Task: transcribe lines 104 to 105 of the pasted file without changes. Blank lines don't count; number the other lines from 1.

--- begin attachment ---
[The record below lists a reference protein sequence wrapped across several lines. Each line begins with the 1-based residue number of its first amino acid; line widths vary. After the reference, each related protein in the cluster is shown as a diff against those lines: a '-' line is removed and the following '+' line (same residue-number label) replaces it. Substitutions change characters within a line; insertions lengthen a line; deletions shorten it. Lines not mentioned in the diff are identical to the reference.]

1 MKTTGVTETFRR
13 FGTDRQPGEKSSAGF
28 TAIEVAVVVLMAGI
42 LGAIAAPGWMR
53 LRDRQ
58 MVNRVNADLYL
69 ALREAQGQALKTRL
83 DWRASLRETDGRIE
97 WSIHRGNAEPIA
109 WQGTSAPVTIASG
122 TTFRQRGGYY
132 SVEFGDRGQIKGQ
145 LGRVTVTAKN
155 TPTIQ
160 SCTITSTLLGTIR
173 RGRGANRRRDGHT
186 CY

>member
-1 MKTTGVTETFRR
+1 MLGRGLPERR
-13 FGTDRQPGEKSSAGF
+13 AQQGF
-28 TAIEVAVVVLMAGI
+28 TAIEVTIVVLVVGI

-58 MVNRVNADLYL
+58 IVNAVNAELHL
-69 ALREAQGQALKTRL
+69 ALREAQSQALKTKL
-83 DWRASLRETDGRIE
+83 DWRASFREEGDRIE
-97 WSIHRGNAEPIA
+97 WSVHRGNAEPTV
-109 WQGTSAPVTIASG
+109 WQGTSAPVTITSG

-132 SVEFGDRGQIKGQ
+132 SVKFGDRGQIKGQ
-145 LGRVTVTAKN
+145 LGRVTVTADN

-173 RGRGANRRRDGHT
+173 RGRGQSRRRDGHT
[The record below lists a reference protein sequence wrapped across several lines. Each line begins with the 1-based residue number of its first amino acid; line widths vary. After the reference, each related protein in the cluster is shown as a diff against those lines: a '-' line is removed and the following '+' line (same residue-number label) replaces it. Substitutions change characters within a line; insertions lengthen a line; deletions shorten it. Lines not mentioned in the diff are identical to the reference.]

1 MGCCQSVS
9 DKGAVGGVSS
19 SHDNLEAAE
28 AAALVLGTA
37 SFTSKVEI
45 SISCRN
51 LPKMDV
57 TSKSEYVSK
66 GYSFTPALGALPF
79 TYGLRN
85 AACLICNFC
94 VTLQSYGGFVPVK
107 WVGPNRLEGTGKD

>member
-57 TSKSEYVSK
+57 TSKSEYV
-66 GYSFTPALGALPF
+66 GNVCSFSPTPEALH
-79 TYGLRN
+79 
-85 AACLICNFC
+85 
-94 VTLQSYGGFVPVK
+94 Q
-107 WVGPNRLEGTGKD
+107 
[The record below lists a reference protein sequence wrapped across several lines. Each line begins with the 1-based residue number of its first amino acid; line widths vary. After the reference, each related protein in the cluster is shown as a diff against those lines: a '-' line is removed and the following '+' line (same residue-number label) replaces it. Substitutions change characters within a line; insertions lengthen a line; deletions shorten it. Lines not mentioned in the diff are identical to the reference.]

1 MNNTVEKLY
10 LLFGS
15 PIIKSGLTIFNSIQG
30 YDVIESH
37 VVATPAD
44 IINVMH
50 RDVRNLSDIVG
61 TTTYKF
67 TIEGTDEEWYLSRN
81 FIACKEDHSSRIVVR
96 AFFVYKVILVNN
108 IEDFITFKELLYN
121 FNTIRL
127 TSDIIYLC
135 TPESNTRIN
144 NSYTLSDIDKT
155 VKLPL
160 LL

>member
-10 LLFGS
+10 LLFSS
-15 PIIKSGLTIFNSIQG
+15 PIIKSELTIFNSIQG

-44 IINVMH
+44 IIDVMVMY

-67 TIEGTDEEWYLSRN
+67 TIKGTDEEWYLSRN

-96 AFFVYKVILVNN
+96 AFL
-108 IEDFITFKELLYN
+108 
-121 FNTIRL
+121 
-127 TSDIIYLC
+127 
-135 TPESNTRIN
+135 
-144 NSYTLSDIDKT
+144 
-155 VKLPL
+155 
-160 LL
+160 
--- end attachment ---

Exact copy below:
+127 
-135 TPESNTRIN